As another series of RuPaul’s Drag Race draws to a close (with its highest viewers yet), RuPaul’s position as a titan of queer culture is cemented.
It can’t be easy being the best known drag queen in the world, and fans of Drag Race will be familiar, by now, with Ru’s very Zen way of handling the spotlight, as well as handling other people.
Which is why this candid interview with Joan Rivers is so very refreshing. Ru really spills the T, from his often-overlooked background as a punk rocker and a go-go dancer, to his long term relationship and its “open” status, his mother (who sounds great!), his make-up tips, and his musings on gay culture and its relationship with the mainstream, which makes for some of the most interesting, and insightful, conversation here. You also get to find out RuPaul’s real name, which may come as a bit of a surprise if you don’t already know.
Of course, Joan Rivers is no minnow in the sea of gay culture herself, so it shouldn’t be surprising that when these too get together it’s a real treat. Both are fountains of knowledge, both queer and straight, and to see them kiki with so much mutual admiration is great. There’s simply no way they couldn’t be fans of each others’ work, which probably explains the openness and ease of this interview.
RuPaul in bed with Joan Rivers really is worth a watch:
Like I mentioned in the article, Egyptian Lover is a bona fide legend, a pioneer of both Hip-hop culture on America’s West Coast, and the TR-808 drum machine (the foundation stone of rap, electro and house music - in fact, it’s an integral part of all electronic music.) If you are in anyway interested in dance music culture and it’s history, then Egyptian Lover, or Greg Broussard to his friends, should loom very large on your radar.
Which is why I am absolutely BLOWN AWAY to announce that Egyptian Lover has produced a remix for my next single. That release is an acid-vogue version of Missy Elliot’s “Work It” that I have performed in my live sets for a long time, and included on my AKA album earlier this year (available to hear and as a free download here).
I still need to pinch myself form time to time to prove that no, I am not dreaming, I really do have a remix from Egyptian Lover. This guy has been a huge influence on my own music and djing, so to actually have him creating a beat and rapping on my track is… hard to describe.
As we say over here, I’m chuffed.
I sent Greg a few quick questions to answer, via email:
Do you still have the first 808 you bought? If so, does it still work?
Yes I still have the first one I ever bought and 5 more. I absolutely love the sound of it. I even bring one on the road with me to play at all my shows.
Are there any good 808 substitutes (for people who can’t afford the real thing)?
What are your top 3 808-based tracks of all time?
The 808 is still going strong to this very day. Who are your favorite modern producers, or djs?
Not too many, I’m old school 100% but I like AUX88, Jimmy Edgar, Jamie Jones, Dam Funk, just to name a few.
You seem to be touring non-stop. How is that going?
It’s a great life when you can see the world, DJ, and get paid for it!!!
What are your favorite places to play?
Paris, London, all of Germany and Barcelona are my favorites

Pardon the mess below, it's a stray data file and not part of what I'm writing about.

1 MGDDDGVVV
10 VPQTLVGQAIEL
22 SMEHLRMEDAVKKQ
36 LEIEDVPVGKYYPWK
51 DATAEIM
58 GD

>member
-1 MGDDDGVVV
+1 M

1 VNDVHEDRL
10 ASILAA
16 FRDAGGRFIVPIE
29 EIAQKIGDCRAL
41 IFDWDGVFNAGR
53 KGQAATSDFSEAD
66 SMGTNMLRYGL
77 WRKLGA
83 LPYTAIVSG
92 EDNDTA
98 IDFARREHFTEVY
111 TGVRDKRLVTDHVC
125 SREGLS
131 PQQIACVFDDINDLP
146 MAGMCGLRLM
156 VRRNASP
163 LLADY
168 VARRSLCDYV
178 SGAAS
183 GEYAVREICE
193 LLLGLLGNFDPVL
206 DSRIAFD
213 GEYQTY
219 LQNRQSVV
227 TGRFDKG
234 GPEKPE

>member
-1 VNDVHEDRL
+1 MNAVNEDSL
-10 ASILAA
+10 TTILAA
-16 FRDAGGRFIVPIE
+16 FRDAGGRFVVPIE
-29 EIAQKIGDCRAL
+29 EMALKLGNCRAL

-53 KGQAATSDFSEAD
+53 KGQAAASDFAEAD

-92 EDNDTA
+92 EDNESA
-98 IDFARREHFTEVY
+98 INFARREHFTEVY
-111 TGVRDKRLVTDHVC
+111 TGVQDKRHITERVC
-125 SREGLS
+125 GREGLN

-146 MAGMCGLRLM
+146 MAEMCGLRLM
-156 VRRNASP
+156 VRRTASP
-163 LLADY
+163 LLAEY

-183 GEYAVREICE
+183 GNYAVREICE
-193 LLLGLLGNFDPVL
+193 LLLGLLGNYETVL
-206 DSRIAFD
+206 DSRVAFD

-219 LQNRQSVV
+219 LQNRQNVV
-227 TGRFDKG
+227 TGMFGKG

What’s coming up in the near future for the Egyyptian Lover?
A new album 1984 and a big surprise with Stones Throw Records.
Have you ever been to Egypt?
Never been to Egypt but I plan on it very very soon!!!
Now THAT would be a gig to see - Egyptian Lover rocking the pyramids of Giza with his trusty 808. Or maybe on a boat down the Nile on the way to his house. I’ll do a fuller interview with Greg when 1984 is ready to drop, but in the meantime, here is the Egyptian Lover’s remix of “Work It”:
The full download release of Work It is coming on the 17th of September through Juno, and I will be uploading more of the remixes (from Hard Ton, Electrosexual, Ynfynyt Scroll and Cunt Traxxx) to my Soundcloud page over the coming weeks.
There’s always music and news updates available at www.niallism.com, and if you’re on Facebook, you can find me here.
As he mentioned, Egyptian Lover’s album 1984 will be coming out later this year on Stones Throw Records. You can keep up to date with Egyptian Lover, and his tour schedule, via Twitter and MySpace.
HARDTalk is an in-depth interview program from BBC News, something akin to Larry King Live with a sit down, face-to-face, half hour format (perhaps there’s a better reference point here, but my knowledge of American news broadcasters is limited.) In this edition, which aired last week, host Stephen Sackur talks to Alan Moore, who may be a hero to many but is still a fringe presence in this kind of mainstream news setting.
Moore has nothing in particular to promote, so this isn’t a kiss-ass puff piece, and being a “serious” show there is no talk of magic and mysticism. Instead, Sackur picks issue with Moore’s characterisation of the comics industry as gangsters, and has pertinent questions to ask him about the subjects of his works Lost Girls and V For Vendetta. Moore responds very well to being taken this seriously, answering with an unusual frankness and striking honesty:
HARDTalk with Alan Moore (part 1)
HARDTalk with Alan Moore (part 2) is after the jump…
An amusing little anecdote from Ari Up of the Slits about the time she met Patti Smith after a show in the 70s (which doesn’t go quite as you’d expect.) As ever, Up oozes oddball charm here, she is still very much missed!